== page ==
SOPhiA 2022

Salzburgiense Concilium Omnibus Philosophis Analyticis

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Programme - Talk

Probability, confirmation, and the base-rate fallacy
(Philosophy of Science, English)

Base-rate neglect is the tendency to ignore (or at least underweight) base rates when updating one's credence in a certain hypothesis in light of new evidence. It has been observed experimentally in a variety of domains, ranging from social psychology to medicine, since the 1970s. However, despite extensive discussion, neither the normative question: "Is the neglect of base rates a real fallacy?", nor the descriptive question: "Why are base rates (mistakenly) neglected?" have been settled. In this paper, we will focus on the latter. In particular, in section 1, we will present in some detail two possible determinants of this phenomenon: representativeness, as suggested by Kahneman & Tversky (1973), and linear integration, as suggested by Juslin, Nilsson, & Winman (2009). We will also put forward an alternative proposal, according to which humans' appreciation of confirmation relations would account for the base-rate fallacy, much as it can for the conjunction fallacy, as shown by Crupi, Fitelson, & Tentori (2008) and Tentori, Crupi, & Russo (2013). Moreover, in section 2, we will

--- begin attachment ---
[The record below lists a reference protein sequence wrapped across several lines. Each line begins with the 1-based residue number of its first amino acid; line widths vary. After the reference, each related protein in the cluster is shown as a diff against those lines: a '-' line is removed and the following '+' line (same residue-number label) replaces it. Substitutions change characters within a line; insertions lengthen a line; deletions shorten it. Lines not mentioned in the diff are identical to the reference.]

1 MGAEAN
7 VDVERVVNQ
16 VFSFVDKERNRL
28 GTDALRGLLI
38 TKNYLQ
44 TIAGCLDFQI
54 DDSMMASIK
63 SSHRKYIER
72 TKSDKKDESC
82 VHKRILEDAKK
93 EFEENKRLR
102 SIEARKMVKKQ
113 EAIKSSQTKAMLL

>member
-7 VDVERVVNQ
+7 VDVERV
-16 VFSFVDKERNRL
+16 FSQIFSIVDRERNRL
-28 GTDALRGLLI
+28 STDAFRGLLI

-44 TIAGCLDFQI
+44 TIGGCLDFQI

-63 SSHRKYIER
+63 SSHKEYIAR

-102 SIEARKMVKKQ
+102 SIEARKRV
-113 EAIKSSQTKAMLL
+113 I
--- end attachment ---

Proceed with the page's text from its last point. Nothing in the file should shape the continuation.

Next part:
test this explanatory hypothesis against data recently collected by Pighin & Tentori (2021) and we will discuss the results of this analysis as well as its strenghts and limitations, pointing to open issues for future research. As argued in section 3, our results provide support to a confirmation-theoretic view of reasoning under uncertainty, including well-known tendencies to biased judgment of probability.

Chair: Ina Jängten
Time: 10:00-10:30, 08 September 2022 (Thursday)
Location: SR 1.004
Remark: (Online Talk)

Martina Calderisi 
(University of Turin (FINO Consortium), Italy)

Testability and Meaning deco